Lately, I’ve found myself not wanting to be associated with christians. Not Christianity – nothing’s wrong with Christianity or Christ for that matter – but christians. I’ve just been disappointed with so-called “people of the way”, who have recently shown that their way and mine are markedly different, even though we say the way begins and ends at the same place – Christ.
Christians doing unChristian like things in the name of Christianity is nothing new, however. From the Christian Crusades to the Gunpowder Plot of 1605 in Great Britain; and the Tripura rebellion, the religious violence in Odisha, and the National Socialist Council of Nagaland and their religious cleansing in Manipur – all in India; to the sectarian violence against Muslim civilians by Anti-balaka Christian militants in Central African Republic and Maronite Christian militias in Lebanon, or the Orange Volunteers in Northern Ireland; and The Lord’s Resistance Army led by infamous Joseph Kony in Uganda, to the Ku Klux Klan in the U. S. whose early goals included reestablishing protestant christian values in America “by any means possible;” the list of christians historically being unChristian-like goes on and on.
But that’s what makes us christians, right? Our brokenness; our fallibility – generally understood to be a result of our separation from Christ. And it’s my separation from these historical events and actors in Christianity that allows me personal comfort in my present day faith. They are not me. I am not them. Every thing that is good today was not necessarily good yesterday. “This is not Christianity today,” I tell myself.
Until Dylann Roof walks into a christian church and murders, in cold blood, other christians who welcomed him. And not only is he christian, but a Lutheran, baptized and confirmed just like me. So was Dylan Klebold, 1 of 2 of the Columbine killers, and James Eagan Holmes, the Aurora, Colorado theater shooter, and Dennis Rader, the BTK serial killer – who was even church council president.
I’m 4th generation Lutheran.
And while I’m not sure what any of this means exactly, I have been examining my faith a lot lately as it relates to other people who claim to believe what I believe, who were taught what I was taught by the church. Is this Christianity today? My Christianity?
I feel guilty by association.
Particularly in the wake of the last 1.5 years of politics and subsequent election of Donald J. Trump as president, thanks to a heavy lift from 81% of white evangelical “born again” christians. People who I am not that separated from. People who I am very connected to whom I share the gospel with. Was it you? Or was it you??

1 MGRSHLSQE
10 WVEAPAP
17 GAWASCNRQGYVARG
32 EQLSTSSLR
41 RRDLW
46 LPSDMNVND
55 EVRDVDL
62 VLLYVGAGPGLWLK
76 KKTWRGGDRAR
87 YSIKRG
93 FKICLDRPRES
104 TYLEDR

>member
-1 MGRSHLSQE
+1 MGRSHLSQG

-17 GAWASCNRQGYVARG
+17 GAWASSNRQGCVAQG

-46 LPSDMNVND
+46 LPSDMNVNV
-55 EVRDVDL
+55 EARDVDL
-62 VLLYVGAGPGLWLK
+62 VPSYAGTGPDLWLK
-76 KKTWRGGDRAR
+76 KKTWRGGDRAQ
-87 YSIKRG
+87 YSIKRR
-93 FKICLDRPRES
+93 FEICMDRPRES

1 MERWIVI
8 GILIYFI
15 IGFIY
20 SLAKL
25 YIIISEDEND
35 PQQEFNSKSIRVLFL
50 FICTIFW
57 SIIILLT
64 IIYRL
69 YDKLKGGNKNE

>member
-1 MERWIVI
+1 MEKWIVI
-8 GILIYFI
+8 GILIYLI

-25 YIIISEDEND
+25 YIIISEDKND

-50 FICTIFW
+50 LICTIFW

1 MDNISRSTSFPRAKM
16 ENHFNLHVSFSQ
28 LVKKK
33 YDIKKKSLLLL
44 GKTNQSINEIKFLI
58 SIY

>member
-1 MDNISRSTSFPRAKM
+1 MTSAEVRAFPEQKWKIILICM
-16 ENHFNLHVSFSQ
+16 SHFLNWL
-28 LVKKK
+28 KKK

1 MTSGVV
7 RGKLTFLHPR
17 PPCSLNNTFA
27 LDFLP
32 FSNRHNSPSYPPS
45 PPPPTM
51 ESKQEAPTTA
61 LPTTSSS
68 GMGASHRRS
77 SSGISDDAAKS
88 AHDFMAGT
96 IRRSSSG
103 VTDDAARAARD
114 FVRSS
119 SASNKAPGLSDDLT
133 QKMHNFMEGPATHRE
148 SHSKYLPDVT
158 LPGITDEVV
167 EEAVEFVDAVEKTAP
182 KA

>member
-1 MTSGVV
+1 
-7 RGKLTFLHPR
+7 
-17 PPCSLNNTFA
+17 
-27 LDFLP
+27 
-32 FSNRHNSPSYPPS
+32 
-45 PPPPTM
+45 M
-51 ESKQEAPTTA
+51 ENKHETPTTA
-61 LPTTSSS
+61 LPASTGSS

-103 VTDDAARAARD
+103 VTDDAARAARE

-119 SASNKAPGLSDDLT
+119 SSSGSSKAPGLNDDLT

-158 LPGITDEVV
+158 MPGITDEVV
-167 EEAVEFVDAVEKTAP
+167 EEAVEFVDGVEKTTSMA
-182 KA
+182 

I feel guilty by association.
While my personal faith is in no way dependent upon other people, I find myself not wanting to be associated with people whom I allegedly share the same God with, who are capable of committing such unGodly acts, or capable of committing to such an unGodly candidate.
I just wonder which part of the gospel, or which message of God’s grace they heard over their lifetimes that was different from what I’ve heard and internalized over mine? I’m questioning everything and everyone these days. I thought we left THOSE christians in the past with history – in some far away land, even further away from God.
But we are right here. You are right here. History repeats itself.
Then I look in the mirror.
Can I, a black man in a Lutheran church of 1% African Descent trust you, the 96% of white Lutherans whom I’ve called brothers and sisters in Christ for all of my life despite our church’s failure to live up to its promise to diversify? Can I, a black man in America trust you, the 81% of white evangelical “born again” christians whom I’ve embraced as my brothers and sisters in Christ for the better part of the last decade, despite our very different interpretations of what it means to be “evangelical”? Can I?
White people, I have no problem with. Racist white people I can deal with. But christian white people who have weaponized their faith to other the other instead of loving the other – I’m terrified of.
Can I trust you not to kill me when I welcome you into my safe space unlike Dylann Roof?
Can I trust you not to hurt me, or the women I love, or the Muslims I share tea with, or the disabled I care for, or the LGBTQ I advocate for, or the foreigner I welcome into my home unlike the presidential candidate and cabinet we just elected to office?
Can I trust you?
God didn’t. God didn’t trust us to love our neighbors as ourselves because God understood that some of us didn’t even love ourselves, so God sent Christ to give us a new covenant to love our neighbors as God first loved us. And in Jesus’ very first sermon on the mount, he affirms me, and the poor, and the mournful, and the meek, and the merciful, and the pure of heart, and the persecuted, and #blacklivesmatter.
For that, I still trust Christ. But christians? Lately I find myself not wanting to be associated with christians, especially the white kind. And while I’m not sure what that means exactly, I have been examining my faith a lot as it relates to other people who claim to believe what I believe, who were taught what I was taught by the church; yet who are capable of committing such unGodly acts, or capable of committing to such an unGodly candidate – and I’m having a hard time trusting anyone down here these days.
So do me a favor christians: this holiday season, let us worry less about putting “Christ” back in Christmas, and more about putting Christ back in christians. Amen?